With the development of next-generation sequencing technologies, it is becoming more affordable to obtain the genomic landscape of cancer patients. In this study, we aim to demonstrate the genomic landscape of ALK fusion-positive tumors in 44 Chinese NSCLC patients sequenced with our customized HapOncoCDx panel which involves hybridization capture and deep sequencing of all protein-coding exons of 464 cancer-associated genes and other selected introns of other oncogenes and tumor suppressor genes, and illustrate their genomic mutation patterns and characteristics, which potentially helps to develop treatment strategy.

Materials and Methods

Patients and Samples

Forty-four patients were enrolled from 1349 NSCLC patients in this study. Tumor tissues were collected during surgery, and were formalin fixed, paraffin-embedded (FFPE) and archived. Peripheral blood (PBL) samples were also collected from each patient as control.

DNA Extraction

DNA samples were extracted from Formalin-fixed paraffin-embedded (FFPE) samples with QIAamp DNA FFPE tissue kit (Qiagen). Extraction of PBL DNA was conducted using the RelaxGene Blood DNA system (Tiangen Biotech Co., Ltd., Beijing, China) according to the manufacturer's protocol. All the DNA samples were quantified both using the Qubit 2.0 fluorometer and the Qubit dsDNA HS Assay kit (Thermo Fisher Scientific, Inc., Waltham, MA, USA) according to the manufacturer's protocol.

Library Construction and Sequencing

One hundred nanogram of DNA from each sample was sheared by the dsDNA Fragmentase (New England BioLabs, Inc., Ipswich, MA, USA), and then performed size selection (150–250 bp) using Ampure XP beads (Beckman Coulter, Inc., Brea, CA, USA). Library construction was performed using the KAPA Library Preparation kit (Kapa Biosystems, Inc., Wilmington, MA, USA) according to the manufacturer's protocol. The concentration of the library were assessed using the e Qubit dsDNA HS Assay kit, and fragment length was determined on a 4200 Bioanalyzer (Agilent Technologies, Inc., Santa Clara, CA, USA). Target enrichment was carried out using the Agilent SureSelect XT HS kit (Agilent Technologies) according to the manufacturer's Protocol. DNA sequencing was then performed on the Illumina Novaseq 6000 system at an average depth of 2000X.

Data Analysis and Variant Calling

Raw sequences were pre-processed by fastp version 0.18.0 (https://github.com/OpenGene/fastp) (20), and clean reads were aligned to the hg19 genome (GRch37) using Burrows-Wheeler Aligner maximal exact matches algorithm (21). The Gencore version 0.12.0 (https://github.com/OpenGene/gencore) (22) was used for removing duplicate reads. Pileup files with mapping quality ≥60 were generated using Samtools version 0.1.19 (http://www.htslib.org/) (23). Somatic variants were called using VarScan2 version 2.3.8 (http://varscan.sourceforge.net/) (24) [the minimum read depth 20; the variant allele frequency (VAF) threshold ≥0.01; somatic-P ≤ 0.01; strand-filter ≥1; others, default parameters]. CNV kit with version 0.9.3 (https://github.com/etal/cnvkit) (25) was used for copy number variation detection, and GeneFuse version v0.6.1 (https://github.com/OpenGene/GeneFuse) (26) for structural variation detection. Maftools was used for visualizing somatic variant analysis (27).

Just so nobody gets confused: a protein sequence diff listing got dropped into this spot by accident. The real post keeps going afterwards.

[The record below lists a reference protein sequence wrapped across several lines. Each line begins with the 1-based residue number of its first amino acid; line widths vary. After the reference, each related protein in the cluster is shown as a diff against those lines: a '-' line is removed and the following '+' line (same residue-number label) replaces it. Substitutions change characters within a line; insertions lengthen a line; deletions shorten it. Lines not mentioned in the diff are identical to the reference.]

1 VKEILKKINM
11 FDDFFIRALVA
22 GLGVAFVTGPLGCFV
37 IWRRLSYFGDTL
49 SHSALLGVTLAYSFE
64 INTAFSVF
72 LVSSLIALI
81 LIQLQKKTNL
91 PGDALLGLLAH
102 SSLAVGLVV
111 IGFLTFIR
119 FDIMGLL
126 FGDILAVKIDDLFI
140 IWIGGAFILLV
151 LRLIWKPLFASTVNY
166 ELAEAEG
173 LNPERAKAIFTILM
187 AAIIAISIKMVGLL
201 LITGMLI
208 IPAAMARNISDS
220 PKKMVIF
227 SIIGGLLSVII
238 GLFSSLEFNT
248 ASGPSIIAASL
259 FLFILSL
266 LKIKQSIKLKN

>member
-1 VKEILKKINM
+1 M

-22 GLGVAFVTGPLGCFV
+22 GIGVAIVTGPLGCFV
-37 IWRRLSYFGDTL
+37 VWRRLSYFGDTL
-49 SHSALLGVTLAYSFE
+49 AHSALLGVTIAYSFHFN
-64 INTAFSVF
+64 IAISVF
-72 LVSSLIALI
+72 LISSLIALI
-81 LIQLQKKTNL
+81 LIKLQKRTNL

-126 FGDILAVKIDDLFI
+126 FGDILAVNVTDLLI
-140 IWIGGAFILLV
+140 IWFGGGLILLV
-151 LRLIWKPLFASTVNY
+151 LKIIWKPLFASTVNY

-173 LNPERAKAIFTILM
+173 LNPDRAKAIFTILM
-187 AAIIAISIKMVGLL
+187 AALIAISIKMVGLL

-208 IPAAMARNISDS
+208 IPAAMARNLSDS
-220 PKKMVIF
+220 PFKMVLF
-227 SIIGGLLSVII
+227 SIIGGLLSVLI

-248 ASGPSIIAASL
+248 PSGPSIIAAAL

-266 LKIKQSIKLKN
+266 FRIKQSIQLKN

Results

Sample Collection and Patient Characteristics

Of the 1349 NSCLC cases, ALK rearrangements were detected in 44 cases (3.26 %). Those 44 Chinese patients with locally advanced or metastatic NSCLC were enrolled in this study, of which 20 (45.5%) were female. All patients carry ALK fusion events. Their mean age was 52.5 with ranging from 29 to 73. NGS was performed on 44 pairs of tumor and white blood cell samples. All the samples that passed the histology quality control (HQC) yielded sufficient amounts of DNA for NGS.

Identification of ALK Rearrangements Using Targeted Sequencing

In order to identify ALK rearrangement from the DNA of patients' FFPE samples, we designed probes to cover the intron 18 and intron 19 of ALK, as well as introns of some well-known ALK fusion partners. We identified ALK rearrangements and corresponding breakpoints in the sequencing data of these patients. The statistical summary and breakpoints of the rearrangement events are listed in Table 1 and shown in Figures 1, 2, respectively. We found that 43 out of 44 patients had an EML4-ALK fusion, with variant 1 (v1, E13:A20), variant 2 (v2, E20:A20), and variant 3 (v3, E6:A20) detected in 18, 5, and 13 patients, respectively. We also identified one novel ALK fusion partner HMBOX1.

TABLE 1
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Table 1. Fusion patterns of ALK.

FIGURE 1
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Figure 1. The statistics of different ALK rearrangement forms. The number of each ALK fusion pattern identified in 44 NSCLC patients are shown in the barchart.

FIGURE 2